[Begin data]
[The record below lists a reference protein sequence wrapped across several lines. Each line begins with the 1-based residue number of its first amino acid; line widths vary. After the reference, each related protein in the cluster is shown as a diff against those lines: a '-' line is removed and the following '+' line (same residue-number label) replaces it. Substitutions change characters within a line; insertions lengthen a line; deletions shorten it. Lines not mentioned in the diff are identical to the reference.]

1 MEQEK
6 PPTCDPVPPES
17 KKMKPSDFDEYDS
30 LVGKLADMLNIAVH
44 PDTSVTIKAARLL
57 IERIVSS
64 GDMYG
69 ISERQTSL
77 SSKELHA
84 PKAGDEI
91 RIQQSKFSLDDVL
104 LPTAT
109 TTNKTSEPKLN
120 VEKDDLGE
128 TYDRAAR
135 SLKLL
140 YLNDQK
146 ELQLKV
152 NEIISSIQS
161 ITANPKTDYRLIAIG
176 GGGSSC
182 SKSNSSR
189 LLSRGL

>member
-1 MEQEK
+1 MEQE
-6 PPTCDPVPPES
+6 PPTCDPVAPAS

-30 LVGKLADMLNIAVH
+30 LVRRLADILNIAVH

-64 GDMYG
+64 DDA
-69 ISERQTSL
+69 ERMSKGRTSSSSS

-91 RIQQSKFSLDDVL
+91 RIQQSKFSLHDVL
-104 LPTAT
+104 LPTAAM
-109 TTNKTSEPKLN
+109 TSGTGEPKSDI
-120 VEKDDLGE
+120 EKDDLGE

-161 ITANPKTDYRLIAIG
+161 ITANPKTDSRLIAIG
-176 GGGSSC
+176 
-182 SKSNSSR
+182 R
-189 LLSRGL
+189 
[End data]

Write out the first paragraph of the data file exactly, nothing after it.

[The record below lists a reference protein sequence wrapped across several lines. Each line begins with the 1-based residue number of its first amino acid; line widths vary. After the reference, each related protein in the cluster is shown as a diff against those lines: a '-' line is removed and the following '+' line (same residue-number label) replaces it. Substitutions change characters within a line; insertions lengthen a line; deletions shorten it. Lines not mentioned in the diff are identical to the reference.]